• In most years, natural enemies play a significant role in lowering the population of eastern tent caterpillars on the ground. Caterpillars are regularly parasitized by a variety of small braconid, ichneumonid, and chalcid wasps, which can be found in abundance in the wild. Some predators, as well as a few illnesses, contribute to the control of their populations. This, in part, explains why population levels fluctuate from year to year
  • Prevention and early management are therefore critical. The removal and destruction of egg masses from ornamentals and fruit trees over the winter months helps to significantly lessen the problem the following spring. Small tents may be easily removed and destroyed by hand in the early spring months. It is possible to prune out larger tents that are then destroyed or removed by twisting the nest around the end of a stick. It is not advisable to burn the tents out with a torch because this might cause significant harm to the tree. It is possible to kill young caterpillars by spraying them with a pesticide containing Bacillus thuringiensisvarkurstaki. Carbaryl and malathion are two more pesticides to consider. It is more difficult to destroy larvae under tents because they are shielded beneath the webbing.

Date of last revision: 11/19 CAUTION! The pesticides recommended in this book are only approved for use in Kentucky, United States of America. Some goods may not be legal to use in your state or nation, depending on where you live. It is recommended that you consult with your local county agent or regulatory authority before applying any pesticide listed in this article. As a reminder, ALWAYS READ AND COMPLY WITH LABELED INSTRUCTIONS FOR SAFE USE OF ANY PESTICIDE! Images courtesy of Ric Bessin, University of Kentucky Entomology, with the exception of the tent in the tree shot, which is courtesy of R.

See also:  How To Make A Tent Cool

Anderson, USDA Forest Service, copyright 1995.

Tent Caterpillars

ENTFACT-424: Tent Caterpillars|Download the PDF version of this fact sheet

by Joe Collins, Nursery Inspector University of Kentucky College of Agriculture

Tent caterpillars are nocturnal creatures that dwell in groups under a silken tent. The silk is generated by glands in the head, and the tent protects the creature from a variety of natural predators and predatory insects. Tent caterpillars are found in three different species in Kentucky, the United States: the eastern tent caterpillar, the forest tent caterpillar, and the autumn webworm. Each of these pests has a diverse range of natural enemies that, in most cases, prevent caterpillar populations from getting excessively numerous.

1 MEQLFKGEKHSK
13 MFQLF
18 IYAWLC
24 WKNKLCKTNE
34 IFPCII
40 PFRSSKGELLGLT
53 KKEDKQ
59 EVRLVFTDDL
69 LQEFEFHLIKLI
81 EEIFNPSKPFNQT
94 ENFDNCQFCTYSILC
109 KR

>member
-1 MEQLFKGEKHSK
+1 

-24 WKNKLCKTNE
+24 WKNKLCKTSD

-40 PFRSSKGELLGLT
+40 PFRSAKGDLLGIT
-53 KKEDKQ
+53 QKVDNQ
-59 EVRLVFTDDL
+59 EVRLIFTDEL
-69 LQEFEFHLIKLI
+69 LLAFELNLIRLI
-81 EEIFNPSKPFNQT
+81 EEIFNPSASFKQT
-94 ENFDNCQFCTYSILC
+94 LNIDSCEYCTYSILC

During certain years, one or more of the species may, on the other hand, become quite prevalent.

However, excessive feeding within a single year may cause tree development to be stunted, particularly if the tree is subjected to additional pressures such as drought.

Eastern Tent Caterpillar

Larvae of the ETC A native bug, the eastern tent caterpillar was originally described in 1646 and has been around ever since. The appearance of large numbers of this caterpillar is frequently associated with intervals of around 10 years. For a long time before the gypsy moth was unintentionally imported into the United States, the eastern tent caterpillar was thought to be one of the most serious pests of shade trees in our country. Among the fruits that eastern tent caterpillars like are wild cherry, apple, and crabapple.

  1. They will also eat The bug hibernates as an egg during the winter.
  2. The egg masses are approximately 3/4″ in length and have a varnished appearance.
  3. Following the hatching of their eggs, the little caterpillars proceed to create a tent in a nearby branch fork.
  4. The larvae crawl out of this tent and into the surrounding vegetation to feed.
  5. The larvae are usually black with a white stripe running down the back of their bodies.
  6. This insect pupates inside of whitish-colored cocoons that may be seen on tree trunks, fences, and buildings, amongst other places.

The moths are reddish-brown in color with two white lines running across each wing on each of their wings. This bug reproduces just once a year and has only one generation every year. Tent (on the left) and ETC Egg Mass (on the right) (right)

Forest Tent Caterpillar

Larvae of the Federal Trade Commission The woodland tent caterpillar resembles the eastern tent caterpillar in appearance and behavior. The egg masses are laid in a manner identical to that of the eastern tent caterpillar, with the exception that they are square at the ends. When the eggs hatch, the larvae attach themselves to the trunk or limb of a tree and form a loose tent or mat. As a result, they will normally travel to the top of the tree where they will begin feeding on the developing leaves buds.

  • A typical eating pattern for the larvae is to focus their feeding on a single branch at a time.
  • In comparison to the eastern tent caterpillar, this caterpillar is differentiated by the keyhole-shaped markings that run along its back.
  • Larvae are about the size of a pea.